Four Wheel Drive Victoria have been notified that the Department of Energy, Environment and Climate Action (DEECA) and Parks Victoria have combined pig sightings with camera trapping, GPS tracking and thermal drone imagery to target the pest species across the Gippsland and Hume regions.
Over the past two years, hundreds of feral pigs have been detected on camera traps, with many eliminated through baiting, shooting, and trapping techniques.
Ongoing monitoring and baiting of feeders aims to significantly reduce the population of feral pigs within two years and eradicate smaller sub-populations.
DEECA Statewide Invasive Species Program Manager David Miralles said the Landscape Feral Pig Project, which is funded by the Victorian Government as part of the Protecting Biodiversity Program, is already producing positive results.
“Feral pigs can be difficult to control due to their nomadic nature, often travelling up to seven kilometres per night,” he said.
“They are also intelligent and highly adaptive, dispersing and travelling to new areas if disturbed or forced by environmental conditions such as fire or flooding.”
Parks Victoria Project Officer Evan Miller said a satellite collared “Judas pig” is being used to track how feral pigs move across the Alpine National Park.”
“Using the data on the Judas pig’s movements across the landscape provides the opportunity to undertake targeted control operations ensuring effective use of resources” Evan said.
“As part of our feral pig monitoring program, Parks Victoria actively use eDNA testing to assist in the detection of feral pigs across closed water catchments in our National Parks and reserves across Eastern Victoria.”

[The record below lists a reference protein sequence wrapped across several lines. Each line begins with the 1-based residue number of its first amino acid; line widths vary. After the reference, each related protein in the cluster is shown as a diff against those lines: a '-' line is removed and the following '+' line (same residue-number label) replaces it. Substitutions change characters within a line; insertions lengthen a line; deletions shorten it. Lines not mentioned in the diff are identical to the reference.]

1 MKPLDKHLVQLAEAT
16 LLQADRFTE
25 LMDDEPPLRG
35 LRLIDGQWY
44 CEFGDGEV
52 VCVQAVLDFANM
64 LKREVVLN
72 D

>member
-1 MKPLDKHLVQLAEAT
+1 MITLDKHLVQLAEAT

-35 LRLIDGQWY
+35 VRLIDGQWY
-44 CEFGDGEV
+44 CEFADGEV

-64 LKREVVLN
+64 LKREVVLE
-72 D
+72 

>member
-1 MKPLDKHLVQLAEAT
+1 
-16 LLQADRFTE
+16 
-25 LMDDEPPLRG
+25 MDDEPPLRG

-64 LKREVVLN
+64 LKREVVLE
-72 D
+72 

More than 120 sites across the Alpine and Snowy River National Parks have benefited from pig control covering more than 250,000 hectares of land.
Both Gunaikurnai Land and Waters Aboriginal Corporation and Moogji Aboriginal Council worked on the program, monitoring sites across Eastern Victoria.
Feral pigs are omnivorous and will eat almost anything they can lay their snouts on, including native wildlife species and their eggs. Pigs also trample native plants and cause havoc around waterways with their rooting and wallowing behaviour, destroying habitat for rare native species.
Evidence of feral pig damage and sightings reported by landholders and the local community helps identify the best locations for more extensive monitoring and control sites.
Diggings, scats, tracks, wallows, tree rubbings, and fence damage all give good indications of recent feral pig activity.
To report damage or sightings, phone DEECA on 136 186 or email